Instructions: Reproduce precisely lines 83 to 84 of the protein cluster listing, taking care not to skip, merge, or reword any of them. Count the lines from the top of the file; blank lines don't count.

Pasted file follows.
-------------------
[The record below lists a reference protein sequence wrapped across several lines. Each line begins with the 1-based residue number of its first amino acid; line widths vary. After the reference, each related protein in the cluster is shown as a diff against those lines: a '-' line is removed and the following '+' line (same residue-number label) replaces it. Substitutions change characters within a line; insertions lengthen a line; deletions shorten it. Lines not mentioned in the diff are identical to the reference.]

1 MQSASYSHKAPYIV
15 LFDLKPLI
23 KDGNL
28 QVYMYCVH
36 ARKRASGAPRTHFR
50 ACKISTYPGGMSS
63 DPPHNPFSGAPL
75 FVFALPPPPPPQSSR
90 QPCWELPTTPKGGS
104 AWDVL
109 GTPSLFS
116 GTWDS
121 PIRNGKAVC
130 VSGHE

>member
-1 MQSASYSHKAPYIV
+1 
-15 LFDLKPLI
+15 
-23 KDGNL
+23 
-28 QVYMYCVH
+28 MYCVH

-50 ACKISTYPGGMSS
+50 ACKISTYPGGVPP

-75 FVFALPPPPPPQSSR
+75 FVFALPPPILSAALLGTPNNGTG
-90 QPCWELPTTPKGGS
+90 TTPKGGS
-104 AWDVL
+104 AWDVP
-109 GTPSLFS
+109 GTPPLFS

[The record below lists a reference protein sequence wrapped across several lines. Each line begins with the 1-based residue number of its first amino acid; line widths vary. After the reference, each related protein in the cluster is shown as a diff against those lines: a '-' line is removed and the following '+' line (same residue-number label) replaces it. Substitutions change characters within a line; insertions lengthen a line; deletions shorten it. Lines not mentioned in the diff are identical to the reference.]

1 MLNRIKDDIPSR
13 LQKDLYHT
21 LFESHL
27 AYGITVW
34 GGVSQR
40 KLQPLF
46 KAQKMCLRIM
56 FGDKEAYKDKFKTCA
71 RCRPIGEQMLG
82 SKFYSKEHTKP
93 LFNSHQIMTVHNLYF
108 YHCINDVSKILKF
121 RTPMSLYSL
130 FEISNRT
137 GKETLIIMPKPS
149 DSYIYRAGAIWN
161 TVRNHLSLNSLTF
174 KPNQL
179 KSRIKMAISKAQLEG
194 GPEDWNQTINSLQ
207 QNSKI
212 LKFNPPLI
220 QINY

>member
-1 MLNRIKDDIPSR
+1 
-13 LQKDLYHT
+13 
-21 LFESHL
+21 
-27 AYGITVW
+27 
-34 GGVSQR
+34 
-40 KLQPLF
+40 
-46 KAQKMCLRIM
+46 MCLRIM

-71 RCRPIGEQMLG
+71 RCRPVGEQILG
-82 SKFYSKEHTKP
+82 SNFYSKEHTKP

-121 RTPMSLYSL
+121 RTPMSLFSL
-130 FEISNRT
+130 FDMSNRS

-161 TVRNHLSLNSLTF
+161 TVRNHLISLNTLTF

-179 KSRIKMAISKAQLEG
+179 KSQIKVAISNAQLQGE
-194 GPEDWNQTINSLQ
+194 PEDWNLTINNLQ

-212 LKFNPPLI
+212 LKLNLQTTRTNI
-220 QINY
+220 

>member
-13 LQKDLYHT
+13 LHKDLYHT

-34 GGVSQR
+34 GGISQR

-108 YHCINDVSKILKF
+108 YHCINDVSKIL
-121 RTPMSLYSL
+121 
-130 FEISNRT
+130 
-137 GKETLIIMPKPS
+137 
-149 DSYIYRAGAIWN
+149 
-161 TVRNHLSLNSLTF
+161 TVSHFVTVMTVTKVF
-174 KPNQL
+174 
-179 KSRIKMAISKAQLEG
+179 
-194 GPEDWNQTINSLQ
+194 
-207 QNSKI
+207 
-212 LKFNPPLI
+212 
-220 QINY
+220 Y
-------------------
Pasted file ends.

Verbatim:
+161 TVRNHLISLNTLTF

-179 KSRIKMAISKAQLEG